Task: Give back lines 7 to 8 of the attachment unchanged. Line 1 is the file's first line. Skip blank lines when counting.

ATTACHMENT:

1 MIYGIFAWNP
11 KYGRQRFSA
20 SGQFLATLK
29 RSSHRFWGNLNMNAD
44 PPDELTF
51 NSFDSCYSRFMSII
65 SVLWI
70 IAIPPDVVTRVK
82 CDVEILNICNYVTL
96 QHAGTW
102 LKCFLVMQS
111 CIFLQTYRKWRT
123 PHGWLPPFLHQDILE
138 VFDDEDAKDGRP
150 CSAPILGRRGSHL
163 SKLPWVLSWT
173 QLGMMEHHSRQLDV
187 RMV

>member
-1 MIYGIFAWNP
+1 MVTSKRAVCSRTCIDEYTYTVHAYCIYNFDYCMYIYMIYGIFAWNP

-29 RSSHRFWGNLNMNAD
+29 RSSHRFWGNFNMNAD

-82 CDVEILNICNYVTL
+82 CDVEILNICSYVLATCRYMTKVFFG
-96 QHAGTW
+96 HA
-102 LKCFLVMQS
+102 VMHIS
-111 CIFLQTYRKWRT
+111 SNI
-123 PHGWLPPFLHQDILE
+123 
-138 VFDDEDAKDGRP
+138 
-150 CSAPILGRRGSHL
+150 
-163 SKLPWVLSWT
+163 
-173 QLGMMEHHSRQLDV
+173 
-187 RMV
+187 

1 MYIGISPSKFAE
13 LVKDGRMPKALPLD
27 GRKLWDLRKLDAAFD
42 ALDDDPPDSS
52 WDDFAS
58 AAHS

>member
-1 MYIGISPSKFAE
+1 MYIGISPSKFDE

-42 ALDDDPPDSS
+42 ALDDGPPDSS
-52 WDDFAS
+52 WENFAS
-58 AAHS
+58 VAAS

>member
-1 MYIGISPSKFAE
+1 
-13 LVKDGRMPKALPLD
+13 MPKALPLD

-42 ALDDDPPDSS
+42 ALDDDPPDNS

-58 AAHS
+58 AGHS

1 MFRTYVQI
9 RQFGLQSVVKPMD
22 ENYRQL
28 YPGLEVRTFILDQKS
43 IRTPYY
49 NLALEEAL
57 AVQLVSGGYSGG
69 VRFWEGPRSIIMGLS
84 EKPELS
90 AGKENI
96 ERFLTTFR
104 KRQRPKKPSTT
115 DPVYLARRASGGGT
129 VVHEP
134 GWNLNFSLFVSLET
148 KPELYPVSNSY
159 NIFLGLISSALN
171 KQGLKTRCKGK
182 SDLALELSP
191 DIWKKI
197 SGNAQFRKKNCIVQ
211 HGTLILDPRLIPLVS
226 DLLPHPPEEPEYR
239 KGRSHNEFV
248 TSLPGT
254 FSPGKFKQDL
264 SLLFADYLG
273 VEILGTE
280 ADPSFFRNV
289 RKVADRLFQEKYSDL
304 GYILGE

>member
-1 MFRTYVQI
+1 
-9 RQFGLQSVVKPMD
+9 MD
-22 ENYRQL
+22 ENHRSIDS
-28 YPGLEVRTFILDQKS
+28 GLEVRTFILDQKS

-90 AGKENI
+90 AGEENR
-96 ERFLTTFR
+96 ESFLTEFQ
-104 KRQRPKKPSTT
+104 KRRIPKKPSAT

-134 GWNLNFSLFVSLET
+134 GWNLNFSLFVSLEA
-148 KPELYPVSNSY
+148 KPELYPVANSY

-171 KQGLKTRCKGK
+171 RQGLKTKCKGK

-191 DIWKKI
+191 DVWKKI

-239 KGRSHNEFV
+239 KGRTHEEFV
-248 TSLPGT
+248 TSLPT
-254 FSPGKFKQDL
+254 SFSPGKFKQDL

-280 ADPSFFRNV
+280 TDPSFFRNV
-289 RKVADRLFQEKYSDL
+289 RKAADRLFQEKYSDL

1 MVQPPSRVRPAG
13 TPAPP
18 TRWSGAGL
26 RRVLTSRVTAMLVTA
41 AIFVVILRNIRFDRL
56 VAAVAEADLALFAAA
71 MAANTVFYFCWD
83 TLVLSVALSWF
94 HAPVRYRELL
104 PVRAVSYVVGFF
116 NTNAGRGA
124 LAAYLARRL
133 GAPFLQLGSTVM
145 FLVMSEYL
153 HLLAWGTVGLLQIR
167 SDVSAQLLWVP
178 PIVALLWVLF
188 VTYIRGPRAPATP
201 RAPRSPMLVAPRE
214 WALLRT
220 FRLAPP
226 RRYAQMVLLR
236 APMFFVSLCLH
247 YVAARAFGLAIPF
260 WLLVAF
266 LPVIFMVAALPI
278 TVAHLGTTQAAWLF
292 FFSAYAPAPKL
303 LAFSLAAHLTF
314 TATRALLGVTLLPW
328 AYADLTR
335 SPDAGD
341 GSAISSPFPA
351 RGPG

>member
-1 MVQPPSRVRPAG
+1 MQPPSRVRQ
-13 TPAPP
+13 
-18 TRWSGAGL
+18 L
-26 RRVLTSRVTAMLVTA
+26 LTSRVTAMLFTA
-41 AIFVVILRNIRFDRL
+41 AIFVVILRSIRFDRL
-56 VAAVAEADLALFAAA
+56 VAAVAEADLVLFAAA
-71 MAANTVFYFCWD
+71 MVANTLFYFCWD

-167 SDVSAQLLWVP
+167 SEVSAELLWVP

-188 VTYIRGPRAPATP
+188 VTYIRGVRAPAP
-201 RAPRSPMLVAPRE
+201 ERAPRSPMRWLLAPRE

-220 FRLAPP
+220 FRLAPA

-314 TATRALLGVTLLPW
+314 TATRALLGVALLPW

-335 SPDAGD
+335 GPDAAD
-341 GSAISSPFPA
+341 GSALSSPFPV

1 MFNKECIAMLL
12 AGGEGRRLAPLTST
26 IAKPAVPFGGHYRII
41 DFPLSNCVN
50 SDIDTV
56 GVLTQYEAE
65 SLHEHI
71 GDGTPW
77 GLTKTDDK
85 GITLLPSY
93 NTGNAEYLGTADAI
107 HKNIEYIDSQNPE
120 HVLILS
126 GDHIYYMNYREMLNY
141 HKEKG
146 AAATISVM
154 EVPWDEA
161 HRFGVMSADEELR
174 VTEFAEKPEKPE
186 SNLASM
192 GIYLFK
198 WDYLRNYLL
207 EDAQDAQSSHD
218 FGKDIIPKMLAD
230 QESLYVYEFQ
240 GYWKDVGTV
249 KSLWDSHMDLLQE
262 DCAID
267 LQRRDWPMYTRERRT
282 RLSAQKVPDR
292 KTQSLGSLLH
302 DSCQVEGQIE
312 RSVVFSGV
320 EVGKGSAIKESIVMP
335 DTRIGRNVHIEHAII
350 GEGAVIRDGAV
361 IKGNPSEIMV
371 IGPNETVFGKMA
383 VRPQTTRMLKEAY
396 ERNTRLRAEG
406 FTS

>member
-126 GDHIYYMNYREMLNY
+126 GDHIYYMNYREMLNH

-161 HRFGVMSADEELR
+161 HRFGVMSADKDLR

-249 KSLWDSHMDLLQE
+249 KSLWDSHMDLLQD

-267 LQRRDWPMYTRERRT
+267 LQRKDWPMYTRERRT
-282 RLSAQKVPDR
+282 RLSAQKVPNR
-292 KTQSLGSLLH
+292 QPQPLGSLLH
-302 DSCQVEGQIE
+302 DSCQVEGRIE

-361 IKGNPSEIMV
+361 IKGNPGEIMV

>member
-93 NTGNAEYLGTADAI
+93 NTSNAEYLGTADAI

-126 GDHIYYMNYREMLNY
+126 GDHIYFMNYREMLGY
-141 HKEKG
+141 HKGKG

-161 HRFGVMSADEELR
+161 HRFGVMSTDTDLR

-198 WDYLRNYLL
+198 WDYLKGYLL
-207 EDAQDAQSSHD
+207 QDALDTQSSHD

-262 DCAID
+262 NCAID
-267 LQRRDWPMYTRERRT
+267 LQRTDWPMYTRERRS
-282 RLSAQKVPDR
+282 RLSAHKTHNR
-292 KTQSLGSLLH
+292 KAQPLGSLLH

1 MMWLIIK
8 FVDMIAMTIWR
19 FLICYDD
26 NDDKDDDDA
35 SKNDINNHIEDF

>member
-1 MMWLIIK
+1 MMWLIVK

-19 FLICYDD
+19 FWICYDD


65 SVLWI
70 IAIPPDVVTRVK